Washington Wizards: Small ball comes up big
Last in the Southeast division after 13 games is not where the Washington Wizards expected to be, nor is it where they want to be. Much ink has been spilled over John Wall‘s struggles, and it’s justified. He is shooting just 41.1 percent from the field, and his 4.4 turnovers per game would be a career high by a significant margin.
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Those struggles shouldn’t continue for any extended period of time, for John Wall or for the team as a whole. After averaging just north of 14 turnovers per game as a team the past two years, the team’s current mark of 16.3 seems prime for a return to the mean. And if that means John Wall tightens up his game going forward (which is statistically likely) the Wizards should be right back in the thick of the playoff race.
In fact, the Wizards may be more dangerous than ever once Wall perks back up, thanks to the team’s very effective small ball lineups. Otto Porter and Jared Dudley have become the perfect two-way players to make this style possible. Let’s take a look at what they’ve brought to the table.
Start with Porter, who has functioned as both a wing and a small-ball four and has held down both positions well, especially offensively. Porter has shot 47.2 percent from the field despite struggling from deep (his 26.1 percent mark from deep should creep upward toward 30 percent as the season goes on).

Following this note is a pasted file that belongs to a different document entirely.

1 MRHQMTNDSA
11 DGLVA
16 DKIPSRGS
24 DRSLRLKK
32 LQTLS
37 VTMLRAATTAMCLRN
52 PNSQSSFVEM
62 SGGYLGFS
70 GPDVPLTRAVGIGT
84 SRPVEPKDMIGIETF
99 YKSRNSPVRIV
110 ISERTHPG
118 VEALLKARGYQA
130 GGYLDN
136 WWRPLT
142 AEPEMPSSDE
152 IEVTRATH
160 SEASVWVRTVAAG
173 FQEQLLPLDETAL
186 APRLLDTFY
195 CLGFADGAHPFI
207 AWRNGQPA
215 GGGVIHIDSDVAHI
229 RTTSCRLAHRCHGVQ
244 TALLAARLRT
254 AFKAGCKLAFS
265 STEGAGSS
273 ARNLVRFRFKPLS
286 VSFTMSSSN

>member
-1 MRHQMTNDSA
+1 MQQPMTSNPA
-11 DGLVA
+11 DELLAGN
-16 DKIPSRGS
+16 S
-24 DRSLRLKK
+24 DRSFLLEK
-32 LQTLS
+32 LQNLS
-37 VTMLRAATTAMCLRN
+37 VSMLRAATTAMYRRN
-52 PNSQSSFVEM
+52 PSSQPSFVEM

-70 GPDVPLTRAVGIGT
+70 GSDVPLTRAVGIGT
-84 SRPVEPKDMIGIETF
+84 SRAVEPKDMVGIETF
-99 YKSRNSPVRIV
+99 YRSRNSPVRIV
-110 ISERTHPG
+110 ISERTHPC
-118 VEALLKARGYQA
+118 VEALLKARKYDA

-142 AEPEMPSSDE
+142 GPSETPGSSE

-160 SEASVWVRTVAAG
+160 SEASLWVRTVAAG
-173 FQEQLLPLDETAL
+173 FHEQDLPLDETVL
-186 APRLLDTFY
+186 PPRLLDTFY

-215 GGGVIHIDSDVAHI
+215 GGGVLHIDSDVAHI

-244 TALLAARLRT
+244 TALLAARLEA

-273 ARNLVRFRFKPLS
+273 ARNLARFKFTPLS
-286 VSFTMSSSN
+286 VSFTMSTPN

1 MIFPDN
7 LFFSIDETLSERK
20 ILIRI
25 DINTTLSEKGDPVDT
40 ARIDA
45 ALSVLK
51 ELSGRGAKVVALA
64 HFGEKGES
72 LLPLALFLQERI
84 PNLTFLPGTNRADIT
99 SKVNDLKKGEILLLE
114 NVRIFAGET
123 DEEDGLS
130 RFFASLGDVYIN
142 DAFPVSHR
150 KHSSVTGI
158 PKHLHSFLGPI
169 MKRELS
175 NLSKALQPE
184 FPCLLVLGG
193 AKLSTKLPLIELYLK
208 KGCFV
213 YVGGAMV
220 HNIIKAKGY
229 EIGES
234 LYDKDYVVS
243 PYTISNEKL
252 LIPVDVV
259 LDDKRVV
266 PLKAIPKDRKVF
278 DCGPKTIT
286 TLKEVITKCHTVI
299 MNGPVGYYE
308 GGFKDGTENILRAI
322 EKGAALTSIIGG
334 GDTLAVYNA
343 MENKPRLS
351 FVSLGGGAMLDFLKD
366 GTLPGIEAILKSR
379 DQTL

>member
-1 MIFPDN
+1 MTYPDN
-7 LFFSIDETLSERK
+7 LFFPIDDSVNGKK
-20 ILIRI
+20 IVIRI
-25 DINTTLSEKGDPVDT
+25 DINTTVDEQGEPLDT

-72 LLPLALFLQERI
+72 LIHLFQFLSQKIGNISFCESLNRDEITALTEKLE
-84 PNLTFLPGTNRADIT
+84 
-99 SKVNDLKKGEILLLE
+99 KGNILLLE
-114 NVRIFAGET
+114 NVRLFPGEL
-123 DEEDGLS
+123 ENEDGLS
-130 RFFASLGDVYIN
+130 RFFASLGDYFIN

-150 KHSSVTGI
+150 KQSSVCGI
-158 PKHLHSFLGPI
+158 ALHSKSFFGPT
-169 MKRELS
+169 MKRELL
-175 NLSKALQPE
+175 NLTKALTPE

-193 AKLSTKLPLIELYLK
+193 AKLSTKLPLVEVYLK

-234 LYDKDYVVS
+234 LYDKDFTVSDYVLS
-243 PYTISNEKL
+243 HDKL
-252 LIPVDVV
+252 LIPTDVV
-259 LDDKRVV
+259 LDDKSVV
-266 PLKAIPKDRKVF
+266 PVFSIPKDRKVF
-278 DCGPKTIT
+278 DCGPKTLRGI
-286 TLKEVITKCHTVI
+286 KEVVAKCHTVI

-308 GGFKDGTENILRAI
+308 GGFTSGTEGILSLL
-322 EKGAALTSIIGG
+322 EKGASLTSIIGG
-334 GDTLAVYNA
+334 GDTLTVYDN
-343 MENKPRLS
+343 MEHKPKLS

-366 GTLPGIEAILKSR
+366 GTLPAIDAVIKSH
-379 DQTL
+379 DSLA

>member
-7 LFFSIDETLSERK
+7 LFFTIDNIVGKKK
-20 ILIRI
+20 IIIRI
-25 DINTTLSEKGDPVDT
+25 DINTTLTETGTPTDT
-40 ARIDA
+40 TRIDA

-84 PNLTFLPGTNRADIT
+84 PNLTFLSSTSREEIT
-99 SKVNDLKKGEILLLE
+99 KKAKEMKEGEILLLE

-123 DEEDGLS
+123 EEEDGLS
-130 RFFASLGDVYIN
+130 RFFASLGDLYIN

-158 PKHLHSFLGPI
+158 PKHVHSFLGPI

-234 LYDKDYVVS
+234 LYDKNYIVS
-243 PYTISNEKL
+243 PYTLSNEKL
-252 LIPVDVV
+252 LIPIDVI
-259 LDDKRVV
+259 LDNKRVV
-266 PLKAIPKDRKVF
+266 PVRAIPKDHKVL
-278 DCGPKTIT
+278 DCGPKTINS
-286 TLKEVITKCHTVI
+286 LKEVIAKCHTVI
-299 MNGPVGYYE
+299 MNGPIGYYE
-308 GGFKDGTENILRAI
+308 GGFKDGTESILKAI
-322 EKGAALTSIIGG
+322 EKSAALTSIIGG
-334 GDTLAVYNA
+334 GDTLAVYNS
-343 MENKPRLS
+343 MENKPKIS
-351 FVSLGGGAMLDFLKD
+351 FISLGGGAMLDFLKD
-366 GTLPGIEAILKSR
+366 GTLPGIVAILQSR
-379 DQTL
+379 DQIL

Most encouraging is how comfortable Porter looks both on-ball and off. His 1.9 assist-to-turnover ratio is second on the team behind Ramon Sessions; this despite the fact that Porter has taken on a bigger role in the ball-handling duties than anyone could have expected. Porter’s passing has been superb in limited opportunities, and his chemistry with Marcin Gortat is obvious: Gortat has shot 71.4 percent off Porter’s passes.
Oddly, Porter has functioned better on the ball than off, and he has functioned better against tighter defense as well. His 32.7 field goal percentage on catch-and-shoot opportunities is abysmal, yet he is shooting 42.3 percent mark on pull ups is solid. Those numbers are skewed quite a bit by Porter’s struggles on catch-and-shoot threes, yet they illustrate a lot about his game: Porter has the stroke, just not the rhythm.